Trade volumes and macroeconomic context of 2022 and the ICC Trade Finance Register for 2023 reveal a nuanced interplay of growth and deceleration.
In 2022, international goods trade flows reached $23.8 trillion, marking a 10.7% increase from the previous year.
This trade growth, however, was primarily inflation-driven, with real trade flows expanding by only 3%.
The uneven distribution of growth across sectors was notable, with consumer durables and electronics experiencing a decline, while the energy, metals, and mining sectors saw substantial growth due to soaring commodity prices.
The geopolitical landscape, particularly the conflict in Ukraine, has significantly disrupted supply chains, especially in energy and food sectors, contributing to an exceptional rise in commodity prices.
This has, in turn, increased production costs and consumer prices, fuelling inflation to higher-than-anticipated levels.
Looking ahead to 2023 and beyond, the forecast suggests growth will persist but at a moderated pace.
2023 outlook for global trade: Growth, but slower growth
The 2023 outlook for global trade is one of cautious growth amidst a challenging geopolitical and macroeconomic landscape.
The report reflects this sentiment, noting that while global inflation has receded from its 2022 peak, it remains high, particularly in commodities, with the Bloomberg Commodity Spot Index dropping 20% from mid to late 2022.
However, inflation is expected to stay elevated in the short term, dampening trade flows and being compounded by higher business financing costs due to increased interest rates.
Supply chains are undergoing significant reorientation, with companies nearshoring and diversifying away from China, particularly towards ASEAN countries.
This shift is likely to offset trade declines but could also raise costs and cause further disruptions.
The Russia-Ukraine conflict continues to reshape trade, with sanctions reducing trade volumes with Russia, while trade with alternative markets like India and Africa increases.
For instance, Russia-China trade surged to a record $190 billion in 2022, up by 50%.
China’s economic slowdown is set to impact global trade, with early indicators showing a decline, such as a 20% year-on-year drop in South Korean exports to China as of August 2023.
Despite these headwinds, ASEAN’s trade is expected to grow robustly, potentially doubling the global average growth rate.
BCG forecasts a 1.9% nominal decrease in goods trade from 2022 to 2023 due to falling commodity prices, yet real trade growth is projected to be positive at 2.2%.
Sector-wise, energy, metals, and mining may see a nominal decrease but a real growth of 2.6%, indicating resilient demand.
Overall, Boston Consulting Group (BCG) anticipates a steady nominal goods trade growth of 4.6% from 2022 to 2032, albeit revised down from previous estimates due to the current global climate.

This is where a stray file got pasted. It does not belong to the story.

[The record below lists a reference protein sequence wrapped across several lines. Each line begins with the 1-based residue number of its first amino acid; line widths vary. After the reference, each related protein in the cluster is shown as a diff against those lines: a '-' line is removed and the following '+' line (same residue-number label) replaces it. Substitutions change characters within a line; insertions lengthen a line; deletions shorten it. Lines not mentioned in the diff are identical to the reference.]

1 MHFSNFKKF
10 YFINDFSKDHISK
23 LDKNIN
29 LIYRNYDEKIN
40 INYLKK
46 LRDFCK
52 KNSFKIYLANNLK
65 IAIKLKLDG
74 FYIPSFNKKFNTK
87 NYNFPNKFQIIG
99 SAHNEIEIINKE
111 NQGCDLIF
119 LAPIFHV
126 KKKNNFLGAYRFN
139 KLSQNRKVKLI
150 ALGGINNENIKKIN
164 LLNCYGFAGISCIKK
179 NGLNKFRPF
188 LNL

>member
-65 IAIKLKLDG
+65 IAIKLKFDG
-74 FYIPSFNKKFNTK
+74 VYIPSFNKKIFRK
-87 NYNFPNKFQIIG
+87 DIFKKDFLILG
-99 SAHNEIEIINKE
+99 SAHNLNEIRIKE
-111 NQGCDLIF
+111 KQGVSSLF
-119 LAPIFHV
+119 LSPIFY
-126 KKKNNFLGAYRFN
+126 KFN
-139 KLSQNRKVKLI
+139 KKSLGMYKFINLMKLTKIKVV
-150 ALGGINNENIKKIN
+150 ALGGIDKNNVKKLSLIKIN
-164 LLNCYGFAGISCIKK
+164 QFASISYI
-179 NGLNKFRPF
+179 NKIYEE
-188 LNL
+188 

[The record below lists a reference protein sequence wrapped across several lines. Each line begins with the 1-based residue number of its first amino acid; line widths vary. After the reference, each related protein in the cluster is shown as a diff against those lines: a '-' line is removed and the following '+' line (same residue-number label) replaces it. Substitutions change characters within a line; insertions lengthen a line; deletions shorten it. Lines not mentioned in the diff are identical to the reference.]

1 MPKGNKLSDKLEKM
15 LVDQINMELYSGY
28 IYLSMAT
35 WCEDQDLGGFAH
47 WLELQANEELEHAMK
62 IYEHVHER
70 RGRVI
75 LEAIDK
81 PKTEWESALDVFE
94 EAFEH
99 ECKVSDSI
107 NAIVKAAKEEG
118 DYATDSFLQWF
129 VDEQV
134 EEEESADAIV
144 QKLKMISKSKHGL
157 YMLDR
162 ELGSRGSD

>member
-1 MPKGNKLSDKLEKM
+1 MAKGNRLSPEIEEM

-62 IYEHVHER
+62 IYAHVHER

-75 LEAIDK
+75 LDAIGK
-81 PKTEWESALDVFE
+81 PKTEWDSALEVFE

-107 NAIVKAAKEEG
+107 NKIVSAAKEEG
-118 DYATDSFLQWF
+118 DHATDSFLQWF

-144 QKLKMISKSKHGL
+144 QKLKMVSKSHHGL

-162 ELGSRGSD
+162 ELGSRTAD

Real trade between the US and China is expected to contract significantly, while trade along other bilateral corridors, such as US-EU, is forecasted to strengthen.
Service trade growth is projected to outpace goods trade, with a nominal annual increase of 5.7% and a real increase of 2.9% over the same period.
What this means for trade and supply chain finance
The report delineates a tempered outlook for trade and supply chain finance, adjusting the previous year’s more optimistic revenue projections in light of a decelerating global economy.
The report revises SCF revenue growth down to 6.3% for 2021-2022, reaching $63 billion, a deceleration attributed to a combination of softer volume growth, reduced product penetration, and margin compression.
The forecast for 2023 predicts a further contraction of 7.4% in trade and SCF revenues, driven by diminished trade flows and a reluctance among businesses to incur higher financing costs.
Ravi Hanspal, Partner at BCG told TFG, “In 2022 we saw trade growth finally slow down after a ‘winning streak’ amid the current macroeconomic and geopolitical environment. A year on, many of these pressures have remained – and in several cases intensified – driving a forecast 1.9% nominal decline in goods trade in 2023 and a positive but weaker growth outlook to 2032.”
BCG Forecast of supply chain finance revenues, 2010 — 2032
Regionally, the report notes a shift towards non-USD currencies for funding, particularly in markets like China and in relation to Russian exports, potentially allowing local banks to gain market share.
The transition from documentary trade to open account products has slowed, with documentary trade experiencing a resurgence due to heightened demand for risk mitigation, while growth in supply chain finance has been tempered by changes in reporting standards.
Looking ahead, the report projects a modest increase in trade and SCF revenues for 2023-2024, with an expected annual growth rate of 3.8% from 2022 to 2032, reaching $91 billion by 2032.
This growth is slightly below the rate of goods trade expansion, with the anticipation of falling interest rates potentially compressing margins even as trade volumes recover.